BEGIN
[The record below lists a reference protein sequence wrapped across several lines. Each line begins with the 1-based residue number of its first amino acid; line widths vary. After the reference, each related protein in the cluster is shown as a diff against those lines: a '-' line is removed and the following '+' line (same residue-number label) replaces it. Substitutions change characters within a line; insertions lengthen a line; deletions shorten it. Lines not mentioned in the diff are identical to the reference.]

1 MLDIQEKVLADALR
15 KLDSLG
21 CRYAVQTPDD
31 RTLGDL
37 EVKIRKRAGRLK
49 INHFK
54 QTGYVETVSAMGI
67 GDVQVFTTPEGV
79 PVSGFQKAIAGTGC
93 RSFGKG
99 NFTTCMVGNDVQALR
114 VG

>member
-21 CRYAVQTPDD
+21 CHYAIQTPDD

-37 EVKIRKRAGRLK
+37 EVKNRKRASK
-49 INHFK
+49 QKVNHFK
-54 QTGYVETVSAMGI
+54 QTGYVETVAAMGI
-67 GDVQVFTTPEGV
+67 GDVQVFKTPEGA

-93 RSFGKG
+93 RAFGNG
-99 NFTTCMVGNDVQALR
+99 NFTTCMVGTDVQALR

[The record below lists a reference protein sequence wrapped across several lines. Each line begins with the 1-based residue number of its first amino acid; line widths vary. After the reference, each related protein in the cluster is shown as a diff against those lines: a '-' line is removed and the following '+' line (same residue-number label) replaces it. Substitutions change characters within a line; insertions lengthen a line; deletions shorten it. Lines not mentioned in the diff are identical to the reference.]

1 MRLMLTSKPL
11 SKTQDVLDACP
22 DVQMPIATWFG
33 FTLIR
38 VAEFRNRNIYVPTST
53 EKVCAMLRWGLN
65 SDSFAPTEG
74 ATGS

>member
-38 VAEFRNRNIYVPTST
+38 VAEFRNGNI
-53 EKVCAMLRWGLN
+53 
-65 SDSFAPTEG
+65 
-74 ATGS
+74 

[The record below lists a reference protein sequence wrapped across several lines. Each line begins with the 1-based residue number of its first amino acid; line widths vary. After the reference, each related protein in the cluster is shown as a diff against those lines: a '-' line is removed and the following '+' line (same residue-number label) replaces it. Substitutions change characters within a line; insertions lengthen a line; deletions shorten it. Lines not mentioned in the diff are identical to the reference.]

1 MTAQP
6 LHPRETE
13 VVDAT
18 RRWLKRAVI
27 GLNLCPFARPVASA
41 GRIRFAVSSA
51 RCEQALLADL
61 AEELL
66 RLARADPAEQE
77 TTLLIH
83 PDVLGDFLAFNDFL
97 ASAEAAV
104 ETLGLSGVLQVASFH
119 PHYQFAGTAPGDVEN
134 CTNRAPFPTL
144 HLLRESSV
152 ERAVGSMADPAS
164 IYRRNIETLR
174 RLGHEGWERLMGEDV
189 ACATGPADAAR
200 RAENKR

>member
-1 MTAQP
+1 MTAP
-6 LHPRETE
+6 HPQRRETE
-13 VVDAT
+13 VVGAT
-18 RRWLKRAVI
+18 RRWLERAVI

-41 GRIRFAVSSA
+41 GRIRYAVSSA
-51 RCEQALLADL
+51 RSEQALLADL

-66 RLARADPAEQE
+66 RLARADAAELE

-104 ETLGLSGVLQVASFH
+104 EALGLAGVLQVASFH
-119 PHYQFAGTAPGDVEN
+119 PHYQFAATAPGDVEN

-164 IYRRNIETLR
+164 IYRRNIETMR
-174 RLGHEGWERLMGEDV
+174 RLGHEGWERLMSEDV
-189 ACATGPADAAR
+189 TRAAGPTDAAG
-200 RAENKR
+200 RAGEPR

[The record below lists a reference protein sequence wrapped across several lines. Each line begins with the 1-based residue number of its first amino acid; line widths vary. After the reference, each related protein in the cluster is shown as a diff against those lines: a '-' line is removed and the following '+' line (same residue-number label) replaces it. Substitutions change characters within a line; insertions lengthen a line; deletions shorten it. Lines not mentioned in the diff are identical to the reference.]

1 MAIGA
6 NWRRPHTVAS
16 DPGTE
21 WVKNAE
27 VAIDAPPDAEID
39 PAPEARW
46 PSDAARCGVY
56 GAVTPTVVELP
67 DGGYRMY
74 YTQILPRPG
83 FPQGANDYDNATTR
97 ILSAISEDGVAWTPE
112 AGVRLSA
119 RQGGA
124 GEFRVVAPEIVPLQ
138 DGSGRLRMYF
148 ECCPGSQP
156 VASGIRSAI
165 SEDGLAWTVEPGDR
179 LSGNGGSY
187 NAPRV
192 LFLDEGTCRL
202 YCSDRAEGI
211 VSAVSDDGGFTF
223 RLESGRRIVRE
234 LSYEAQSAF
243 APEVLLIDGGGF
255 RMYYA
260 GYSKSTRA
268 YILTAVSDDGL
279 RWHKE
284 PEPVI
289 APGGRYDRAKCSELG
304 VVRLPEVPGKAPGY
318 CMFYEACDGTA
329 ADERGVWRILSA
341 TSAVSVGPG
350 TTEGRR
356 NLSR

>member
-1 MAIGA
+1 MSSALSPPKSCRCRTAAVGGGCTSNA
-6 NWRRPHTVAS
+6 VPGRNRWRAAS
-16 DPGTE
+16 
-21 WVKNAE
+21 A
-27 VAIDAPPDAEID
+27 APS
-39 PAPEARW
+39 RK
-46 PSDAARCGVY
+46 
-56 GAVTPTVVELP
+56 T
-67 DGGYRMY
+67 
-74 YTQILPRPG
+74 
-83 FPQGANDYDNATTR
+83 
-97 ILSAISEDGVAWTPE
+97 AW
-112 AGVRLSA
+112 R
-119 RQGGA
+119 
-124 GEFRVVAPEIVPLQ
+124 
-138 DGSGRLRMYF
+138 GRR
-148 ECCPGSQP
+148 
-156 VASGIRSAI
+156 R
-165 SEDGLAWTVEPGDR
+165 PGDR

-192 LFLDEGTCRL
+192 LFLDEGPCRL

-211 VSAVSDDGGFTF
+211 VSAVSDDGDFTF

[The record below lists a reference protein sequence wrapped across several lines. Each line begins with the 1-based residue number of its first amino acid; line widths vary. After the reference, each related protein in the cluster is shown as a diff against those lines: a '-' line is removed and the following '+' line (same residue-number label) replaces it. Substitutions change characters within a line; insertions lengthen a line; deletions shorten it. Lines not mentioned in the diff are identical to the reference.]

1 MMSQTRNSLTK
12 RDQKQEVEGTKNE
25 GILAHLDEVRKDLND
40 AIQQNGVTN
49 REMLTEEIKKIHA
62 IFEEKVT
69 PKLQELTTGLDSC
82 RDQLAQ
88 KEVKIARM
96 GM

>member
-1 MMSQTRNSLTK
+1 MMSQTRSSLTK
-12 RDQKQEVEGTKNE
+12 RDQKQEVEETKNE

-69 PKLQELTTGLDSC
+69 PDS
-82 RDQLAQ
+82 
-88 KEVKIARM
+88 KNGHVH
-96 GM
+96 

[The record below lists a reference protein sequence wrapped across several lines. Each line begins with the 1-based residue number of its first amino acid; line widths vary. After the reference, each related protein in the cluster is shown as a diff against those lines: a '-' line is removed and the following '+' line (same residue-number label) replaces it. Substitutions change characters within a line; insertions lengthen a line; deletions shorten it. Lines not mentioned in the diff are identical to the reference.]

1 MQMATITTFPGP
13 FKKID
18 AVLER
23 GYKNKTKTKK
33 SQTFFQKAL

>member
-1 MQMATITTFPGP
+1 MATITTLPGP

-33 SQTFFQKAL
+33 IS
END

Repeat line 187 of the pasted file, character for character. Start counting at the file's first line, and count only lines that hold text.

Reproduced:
82 RDQLAQ